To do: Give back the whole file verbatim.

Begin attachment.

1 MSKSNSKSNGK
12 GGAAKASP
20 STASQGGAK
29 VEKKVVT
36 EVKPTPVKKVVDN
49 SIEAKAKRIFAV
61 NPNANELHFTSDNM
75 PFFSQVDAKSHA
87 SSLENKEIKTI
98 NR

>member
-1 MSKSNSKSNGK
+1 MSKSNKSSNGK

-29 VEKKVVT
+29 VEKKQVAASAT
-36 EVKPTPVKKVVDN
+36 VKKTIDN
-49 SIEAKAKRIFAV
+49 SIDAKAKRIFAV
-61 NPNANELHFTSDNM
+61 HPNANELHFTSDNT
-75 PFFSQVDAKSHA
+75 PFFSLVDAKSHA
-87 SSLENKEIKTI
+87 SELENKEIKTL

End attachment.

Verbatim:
1 MSKSNSKSNGK
12 GGAAKASP
20 STASQGGAK
29 VEKKVVT
36 EVKPTPVKKVVDN
49 SIEAKAKRIFAV
61 NPNANELHFTSDNM
75 PFFSQVDAKSHA
87 SSLENKEIKTI
98 NR

>member
-1 MSKSNSKSNGK
+1 MSKSNKSSNGK

-29 VEKKVVT
+29 VEKKQVAASAT
-36 EVKPTPVKKVVDN
+36 VKKTIDN
-49 SIEAKAKRIFAV
+49 SIDAKAKRIFAV
-61 NPNANELHFTSDNM
+61 HPNANELHFTSDNT
-75 PFFSQVDAKSHA
+75 PFFSLVDAKSHA
-87 SSLENKEIKTI
+87 SELENKEIKTL